ten times the ordinary quantity is passed through the locks. The undersigned has often seen a heavy quantity of water running over the top of the gates, and pouring into the bottom of the locks, while

the race around the locks was full; and yet no complaint was heard,

or suspicion excited, of injury to the works. Can it then be supposed for a moment, that works which endure all these shocks, would

be injured and ruined by keeping open one of the three gates to each

lock, and suffering a moderate quantity of water to pass steadily

through 2

The examination of the superintendent’s accounts will shew, that for the year past, the expense of repairing the locks has been less than an average of the previous years, since the completion of the canal.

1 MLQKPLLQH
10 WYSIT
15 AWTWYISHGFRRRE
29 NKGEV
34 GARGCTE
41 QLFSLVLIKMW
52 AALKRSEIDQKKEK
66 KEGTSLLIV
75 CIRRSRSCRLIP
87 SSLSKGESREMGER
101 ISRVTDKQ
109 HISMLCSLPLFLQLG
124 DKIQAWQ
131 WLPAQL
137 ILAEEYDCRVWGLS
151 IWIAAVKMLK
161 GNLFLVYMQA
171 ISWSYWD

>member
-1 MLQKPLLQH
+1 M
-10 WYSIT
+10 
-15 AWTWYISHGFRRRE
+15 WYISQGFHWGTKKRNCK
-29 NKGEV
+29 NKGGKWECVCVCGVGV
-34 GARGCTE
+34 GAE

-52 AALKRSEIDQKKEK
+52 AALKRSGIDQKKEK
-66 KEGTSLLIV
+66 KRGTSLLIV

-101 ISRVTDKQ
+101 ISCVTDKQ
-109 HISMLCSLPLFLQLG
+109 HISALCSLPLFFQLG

Equally idle is the statement that the boats are hindered in their passage, in consequence of this measure. The locks are generally kept about half full when the water is passing; and there being a double set of locks, the water is only passed through one set at a time, the others, except the lower lock, being always filled for ascending boats. It is a practice when boats come within fifty rods of the locks, to sound a horn. This gives the tenders time to fill the upper lock, when a descending boat is coming, before it arrives. It is let down, and the same process fills the second lock, and so on in succession, until it passes through. There is but one lock-tender employed by the government at this place. The others are hands employed and dismissed by him at pleasure.